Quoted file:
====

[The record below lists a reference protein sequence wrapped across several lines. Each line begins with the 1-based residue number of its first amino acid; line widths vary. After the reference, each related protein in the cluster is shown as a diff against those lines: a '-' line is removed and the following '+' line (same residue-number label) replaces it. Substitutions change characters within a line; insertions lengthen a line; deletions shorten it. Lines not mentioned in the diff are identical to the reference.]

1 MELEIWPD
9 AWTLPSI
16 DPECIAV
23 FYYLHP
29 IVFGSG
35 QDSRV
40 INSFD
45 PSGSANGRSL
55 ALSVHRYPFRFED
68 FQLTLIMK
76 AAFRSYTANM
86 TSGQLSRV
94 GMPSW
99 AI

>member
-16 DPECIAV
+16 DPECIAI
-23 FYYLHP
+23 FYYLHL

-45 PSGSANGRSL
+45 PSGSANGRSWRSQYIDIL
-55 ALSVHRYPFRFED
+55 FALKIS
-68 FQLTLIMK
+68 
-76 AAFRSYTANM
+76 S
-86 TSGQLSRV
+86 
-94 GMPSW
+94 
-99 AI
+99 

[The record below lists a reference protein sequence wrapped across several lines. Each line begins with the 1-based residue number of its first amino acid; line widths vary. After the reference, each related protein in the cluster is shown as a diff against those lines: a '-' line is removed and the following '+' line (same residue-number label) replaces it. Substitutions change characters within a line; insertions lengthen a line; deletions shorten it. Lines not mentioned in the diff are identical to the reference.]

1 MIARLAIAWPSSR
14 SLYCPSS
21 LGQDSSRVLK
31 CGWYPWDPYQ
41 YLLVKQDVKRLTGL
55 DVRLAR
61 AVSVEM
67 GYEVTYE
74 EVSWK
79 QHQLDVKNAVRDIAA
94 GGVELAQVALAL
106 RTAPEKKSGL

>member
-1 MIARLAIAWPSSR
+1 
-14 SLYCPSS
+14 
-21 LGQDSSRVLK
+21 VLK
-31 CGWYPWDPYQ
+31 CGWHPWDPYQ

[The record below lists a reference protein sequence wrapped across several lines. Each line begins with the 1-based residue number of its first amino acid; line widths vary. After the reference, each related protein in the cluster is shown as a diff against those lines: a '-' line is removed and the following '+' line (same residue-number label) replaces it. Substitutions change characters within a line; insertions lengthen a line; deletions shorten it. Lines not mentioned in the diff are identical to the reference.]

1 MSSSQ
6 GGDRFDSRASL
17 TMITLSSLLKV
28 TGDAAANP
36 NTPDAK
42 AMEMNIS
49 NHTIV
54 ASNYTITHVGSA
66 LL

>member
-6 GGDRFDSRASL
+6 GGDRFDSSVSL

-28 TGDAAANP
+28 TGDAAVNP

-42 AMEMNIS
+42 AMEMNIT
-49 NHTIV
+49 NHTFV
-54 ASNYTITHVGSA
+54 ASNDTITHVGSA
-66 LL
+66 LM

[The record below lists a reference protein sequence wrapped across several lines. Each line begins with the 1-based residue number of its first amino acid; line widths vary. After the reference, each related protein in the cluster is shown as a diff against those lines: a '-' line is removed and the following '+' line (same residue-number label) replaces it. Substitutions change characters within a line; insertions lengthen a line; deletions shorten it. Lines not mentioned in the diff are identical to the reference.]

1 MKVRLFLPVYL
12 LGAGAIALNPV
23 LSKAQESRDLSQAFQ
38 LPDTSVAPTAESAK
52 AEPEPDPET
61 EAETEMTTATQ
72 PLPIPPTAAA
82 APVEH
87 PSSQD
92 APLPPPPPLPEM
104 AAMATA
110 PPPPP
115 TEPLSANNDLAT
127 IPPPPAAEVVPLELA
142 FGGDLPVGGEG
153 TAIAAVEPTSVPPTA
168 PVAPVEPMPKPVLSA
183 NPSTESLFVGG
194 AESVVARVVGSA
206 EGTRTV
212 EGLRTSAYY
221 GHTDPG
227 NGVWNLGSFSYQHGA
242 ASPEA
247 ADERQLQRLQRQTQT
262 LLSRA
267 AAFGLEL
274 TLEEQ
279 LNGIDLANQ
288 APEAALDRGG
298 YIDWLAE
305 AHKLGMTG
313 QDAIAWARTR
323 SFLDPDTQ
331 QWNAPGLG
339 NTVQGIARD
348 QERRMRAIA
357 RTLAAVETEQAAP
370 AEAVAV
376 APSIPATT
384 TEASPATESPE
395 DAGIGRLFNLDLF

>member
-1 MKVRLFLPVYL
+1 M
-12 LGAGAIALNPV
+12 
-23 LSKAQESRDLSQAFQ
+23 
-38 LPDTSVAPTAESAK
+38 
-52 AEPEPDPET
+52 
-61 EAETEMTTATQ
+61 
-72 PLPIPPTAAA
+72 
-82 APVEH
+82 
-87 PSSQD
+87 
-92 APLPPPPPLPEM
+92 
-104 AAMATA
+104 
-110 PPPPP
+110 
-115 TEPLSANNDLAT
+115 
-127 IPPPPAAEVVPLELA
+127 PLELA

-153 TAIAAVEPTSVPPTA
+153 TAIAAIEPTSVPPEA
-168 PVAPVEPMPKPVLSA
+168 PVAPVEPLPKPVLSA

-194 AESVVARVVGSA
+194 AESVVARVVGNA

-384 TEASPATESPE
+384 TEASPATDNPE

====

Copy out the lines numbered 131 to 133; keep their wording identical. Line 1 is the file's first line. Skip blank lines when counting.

+38 
-52 AEPEPDPET
+52 